A bike comes complete with 2 wheels, a handlebar, a seat and 2 pedals. You would think that’s all there is to it. Not when it comes to discussing triathlon bikes! Each piece can be replaced with something specifically designed for peak performance. The amount of money that you can put into your bike can be astronomical! Let’s just look at the pedals.
To know what kind of pedal is best, it is important to understand the pedal stroke. Because of the design of the bicycle, the strongest push is on the downstroke. But that is only 25% of the pedal stroke. If you can increase the push on the other 75% of the cycle, theoretically, you will have a stronger stroke, and the bike will be propelled faster.
The 4 parts of a pedal stroke are the down stroke, back stroke, up stroke, and forward stroke – in that order. As mentioned earlier, the down stroke is the strongest part, as you are using the large muscles in the front of the thighs (quadriceps) and butt (gluteus maximus) to propel the pedal down. This stroke becomes even stronger when you stand on the pedals to push down.
Even with traditional flat pedals, it is possible to increase the strength of you back stroke and front stroke, using a technique called ankling. Ankling is the action of raising or lowering your heel to change the angle of your ankle compared to the ground. If you raise your heel during the back stroke, you push the pedal backwards, increasing the strength of the stroke. Likewise, lowering the heel at the top of the stroke will push the pedal forward. This relatively simple (in theory anyways) should increase the speed of the bike, by making your pedal stroke smoother and consistent.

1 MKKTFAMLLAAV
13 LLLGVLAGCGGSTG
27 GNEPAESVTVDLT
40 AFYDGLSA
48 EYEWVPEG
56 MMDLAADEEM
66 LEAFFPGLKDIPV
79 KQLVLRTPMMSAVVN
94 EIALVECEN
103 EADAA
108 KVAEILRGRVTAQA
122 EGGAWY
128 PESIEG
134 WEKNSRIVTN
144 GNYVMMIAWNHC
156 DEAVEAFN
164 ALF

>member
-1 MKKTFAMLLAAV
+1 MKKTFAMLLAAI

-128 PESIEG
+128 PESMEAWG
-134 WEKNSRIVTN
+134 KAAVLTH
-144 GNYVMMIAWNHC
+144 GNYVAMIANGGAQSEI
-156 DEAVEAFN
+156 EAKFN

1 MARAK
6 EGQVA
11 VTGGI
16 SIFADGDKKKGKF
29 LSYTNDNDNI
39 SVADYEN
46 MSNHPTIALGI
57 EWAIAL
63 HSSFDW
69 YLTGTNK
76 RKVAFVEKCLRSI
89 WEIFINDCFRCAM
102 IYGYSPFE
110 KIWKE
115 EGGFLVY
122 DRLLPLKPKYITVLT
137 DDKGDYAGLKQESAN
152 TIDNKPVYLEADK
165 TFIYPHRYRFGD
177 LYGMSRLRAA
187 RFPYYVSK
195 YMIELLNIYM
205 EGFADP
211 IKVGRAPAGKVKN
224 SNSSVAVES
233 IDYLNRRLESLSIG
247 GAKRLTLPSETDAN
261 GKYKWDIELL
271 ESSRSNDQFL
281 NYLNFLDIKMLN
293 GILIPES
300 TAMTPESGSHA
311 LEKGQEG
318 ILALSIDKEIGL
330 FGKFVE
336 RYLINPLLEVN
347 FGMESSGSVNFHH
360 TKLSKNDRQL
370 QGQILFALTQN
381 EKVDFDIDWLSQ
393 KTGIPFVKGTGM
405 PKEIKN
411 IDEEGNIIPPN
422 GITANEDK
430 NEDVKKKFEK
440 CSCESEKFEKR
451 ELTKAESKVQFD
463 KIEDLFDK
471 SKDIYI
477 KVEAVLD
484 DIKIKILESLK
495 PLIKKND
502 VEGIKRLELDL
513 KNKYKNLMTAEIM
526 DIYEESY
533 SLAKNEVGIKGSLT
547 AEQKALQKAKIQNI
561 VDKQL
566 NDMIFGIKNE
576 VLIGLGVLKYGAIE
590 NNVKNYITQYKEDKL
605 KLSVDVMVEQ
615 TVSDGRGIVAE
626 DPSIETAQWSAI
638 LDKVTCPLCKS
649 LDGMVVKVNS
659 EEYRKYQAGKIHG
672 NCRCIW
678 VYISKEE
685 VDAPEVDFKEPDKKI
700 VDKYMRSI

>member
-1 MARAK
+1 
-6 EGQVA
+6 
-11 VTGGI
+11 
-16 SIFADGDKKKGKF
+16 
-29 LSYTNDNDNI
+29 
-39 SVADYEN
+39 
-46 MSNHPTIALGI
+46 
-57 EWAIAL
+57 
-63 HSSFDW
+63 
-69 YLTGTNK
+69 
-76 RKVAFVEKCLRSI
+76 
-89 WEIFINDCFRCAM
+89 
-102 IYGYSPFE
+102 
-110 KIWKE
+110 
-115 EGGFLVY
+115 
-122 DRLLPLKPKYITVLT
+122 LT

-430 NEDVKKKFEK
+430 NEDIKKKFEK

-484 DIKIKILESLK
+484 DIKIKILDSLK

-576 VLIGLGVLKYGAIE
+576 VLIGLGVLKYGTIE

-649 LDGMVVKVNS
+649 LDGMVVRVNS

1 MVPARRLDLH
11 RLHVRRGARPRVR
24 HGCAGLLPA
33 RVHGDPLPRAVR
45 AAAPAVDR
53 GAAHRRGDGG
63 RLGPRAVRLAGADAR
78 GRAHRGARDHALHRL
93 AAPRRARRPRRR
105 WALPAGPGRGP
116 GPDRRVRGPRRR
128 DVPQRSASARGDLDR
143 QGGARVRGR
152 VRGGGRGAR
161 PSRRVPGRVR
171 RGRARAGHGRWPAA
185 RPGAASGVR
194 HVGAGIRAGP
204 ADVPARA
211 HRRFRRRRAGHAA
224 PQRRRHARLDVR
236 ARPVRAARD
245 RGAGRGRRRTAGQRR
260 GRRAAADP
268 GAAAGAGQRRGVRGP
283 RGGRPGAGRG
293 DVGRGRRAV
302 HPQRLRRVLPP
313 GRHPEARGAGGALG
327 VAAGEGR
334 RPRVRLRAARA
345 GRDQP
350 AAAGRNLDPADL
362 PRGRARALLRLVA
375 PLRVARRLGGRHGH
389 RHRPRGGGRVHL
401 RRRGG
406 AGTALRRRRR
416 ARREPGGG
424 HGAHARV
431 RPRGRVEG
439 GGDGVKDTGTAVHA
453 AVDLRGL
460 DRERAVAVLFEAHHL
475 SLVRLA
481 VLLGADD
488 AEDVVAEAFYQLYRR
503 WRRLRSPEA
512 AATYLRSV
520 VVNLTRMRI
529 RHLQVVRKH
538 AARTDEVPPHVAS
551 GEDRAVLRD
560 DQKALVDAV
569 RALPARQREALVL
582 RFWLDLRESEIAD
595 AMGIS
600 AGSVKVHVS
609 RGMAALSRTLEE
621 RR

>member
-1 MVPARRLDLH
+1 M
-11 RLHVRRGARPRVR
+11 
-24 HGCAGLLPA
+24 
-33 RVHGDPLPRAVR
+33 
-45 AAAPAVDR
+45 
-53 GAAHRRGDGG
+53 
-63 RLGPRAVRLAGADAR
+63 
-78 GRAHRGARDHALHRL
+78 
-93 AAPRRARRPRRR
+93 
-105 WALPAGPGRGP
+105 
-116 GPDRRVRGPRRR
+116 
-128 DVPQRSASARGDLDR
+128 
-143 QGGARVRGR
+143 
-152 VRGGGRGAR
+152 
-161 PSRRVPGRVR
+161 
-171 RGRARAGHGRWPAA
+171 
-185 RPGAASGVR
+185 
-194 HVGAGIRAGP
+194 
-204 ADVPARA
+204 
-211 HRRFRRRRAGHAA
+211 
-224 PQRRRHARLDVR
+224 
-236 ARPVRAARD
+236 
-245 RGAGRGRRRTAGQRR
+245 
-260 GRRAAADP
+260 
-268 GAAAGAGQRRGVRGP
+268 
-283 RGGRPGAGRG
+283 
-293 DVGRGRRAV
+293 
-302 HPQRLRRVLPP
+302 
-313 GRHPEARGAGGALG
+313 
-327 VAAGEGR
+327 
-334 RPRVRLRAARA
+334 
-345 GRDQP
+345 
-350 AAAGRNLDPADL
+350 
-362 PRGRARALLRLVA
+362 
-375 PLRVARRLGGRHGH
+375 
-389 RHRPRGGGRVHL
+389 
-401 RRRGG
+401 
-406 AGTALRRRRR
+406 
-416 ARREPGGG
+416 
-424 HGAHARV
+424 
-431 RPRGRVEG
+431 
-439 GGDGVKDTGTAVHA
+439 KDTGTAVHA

The backstroke primarily uses the hamstring muscles in the back of the thigh. Start the downstroke between the 3 and 4 o’clock positions of the pedal circle to make it more efficient. Continuing to push down to the bottom of the stroke wastes energy, as the pedal is not actually moving down at the 6 o’clock position. This effectively gives the quaddriceps and gluteus muscles a tiny rest in every stroke.
Pulling on the upstroke requires some sort of system that attaches the foot to the pedal. Again, if you are able to work through the entire stroke, instead of resting on the upstroke, you have more power to move faster. The upstroke uses a different set of muscles, again – The hip flexors. By allowing different muscle groups to work at different parts of the pedal stroke, you are reducing fatigue and increasing the distance or speed at which you can ride. Even if you don’t need to increase the power of your stroke, lifting the foot slightly on the upstroke decreases the weight that the opposite foot needs to move on the downstroke.
So which is better, clipped-in or clipless pedals? Clipless pedals provide an additional safety feature compared to toe clips and straps. Your foot will disengage from the pedal by twisting your foot slightly. With toe clips and straps, your feet may come out of the pedals if you fall, but they may not. Clipless pedals also increase pedalling efficiency by allowing the orientation of your foot on the pedal to change slightly, making movements optimum.
The cost: Toe clips at Mountain Equipment Coop (MEC): $8 for plastic ones with nylon straps, $14 for metal clips with leather straps. Reviews say that the plastic ones are better.
Clipless pedals: Anywhere from $30 to $411 at MEC. And then you need to buy the shoes!
For a beginner triathlete, the expense of clipless pedals may not be worthwhile. I the meantime, I will try to develop a strong back stroke on my flat peadals, and put toe clips on my Christmas wish list!